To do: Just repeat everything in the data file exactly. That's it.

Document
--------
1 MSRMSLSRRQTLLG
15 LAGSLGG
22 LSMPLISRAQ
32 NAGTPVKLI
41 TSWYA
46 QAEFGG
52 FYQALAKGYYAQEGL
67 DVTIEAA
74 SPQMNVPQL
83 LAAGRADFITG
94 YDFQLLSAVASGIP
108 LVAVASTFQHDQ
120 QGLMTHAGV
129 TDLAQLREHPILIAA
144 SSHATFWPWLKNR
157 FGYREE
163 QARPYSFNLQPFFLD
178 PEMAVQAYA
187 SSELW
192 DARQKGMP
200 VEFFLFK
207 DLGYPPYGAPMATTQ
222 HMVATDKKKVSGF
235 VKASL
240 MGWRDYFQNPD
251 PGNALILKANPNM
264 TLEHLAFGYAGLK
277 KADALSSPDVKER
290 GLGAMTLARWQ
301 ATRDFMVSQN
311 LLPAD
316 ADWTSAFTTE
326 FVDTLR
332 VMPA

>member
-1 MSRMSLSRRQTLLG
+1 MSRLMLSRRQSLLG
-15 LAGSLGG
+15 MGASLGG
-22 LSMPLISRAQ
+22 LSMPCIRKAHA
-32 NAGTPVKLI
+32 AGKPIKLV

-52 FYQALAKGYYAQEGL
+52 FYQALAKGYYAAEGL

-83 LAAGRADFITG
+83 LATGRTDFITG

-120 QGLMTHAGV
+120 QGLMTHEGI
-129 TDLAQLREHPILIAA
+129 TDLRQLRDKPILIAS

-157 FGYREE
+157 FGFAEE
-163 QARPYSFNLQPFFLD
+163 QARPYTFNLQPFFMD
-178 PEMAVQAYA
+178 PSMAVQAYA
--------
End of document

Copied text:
1 MSRMSLSRRQTLLG
15 LAGSLGG
22 LSMPLISRAQ
32 NAGTPVKLI
41 TSWYA
46 QAEFGG
52 FYQALAKGYYAQEGL
67 DVTIEAA
74 SPQMNVPQL
83 LAAGRADFITG
94 YDFQLLSAVASGIP
108 LVAVASTFQHDQ
120 QGLMTHAGV
129 TDLAQLREHPILIAA
144 SSHATFWPWLKNR
157 FGYREE
163 QARPYSFNLQPFFLD
178 PEMAVQAYA
187 SSELW
192 DARQKGMP
200 VEFFLFK
207 DLGYPPYGAPMATTQ
222 HMVATDKKKVSGF
235 VKASL
240 MGWRDYFQNPD
251 PGNALILKANPNM
264 TLEHLAFGYAGLK
277 KADALSSPDVKER
290 GLGAMTLARWQ
301 ATRDFMVSQN
311 LLPAD
316 ADWTSAFTTE
326 FVDTLR
332 VMPA

>member
-1 MSRMSLSRRQTLLG
+1 MSRLMLSRRQSLLG
-15 LAGSLGG
+15 MGASLGG
-22 LSMPLISRAQ
+22 LSMPCIRKAHA
-32 NAGTPVKLI
+32 AGKPIKLV

-52 FYQALAKGYYAQEGL
+52 FYQALAKGYYAAEGL

-83 LAAGRADFITG
+83 LATGRTDFITG

-120 QGLMTHAGV
+120 QGLMTHEGI
-129 TDLAQLREHPILIAA
+129 TDLRQLRDKPILIAS

-157 FGYREE
+157 FGFAEE
-163 QARPYSFNLQPFFLD
+163 QARPYTFNLQPFFMD
-178 PEMAVQAYA
+178 PSMAVQAYA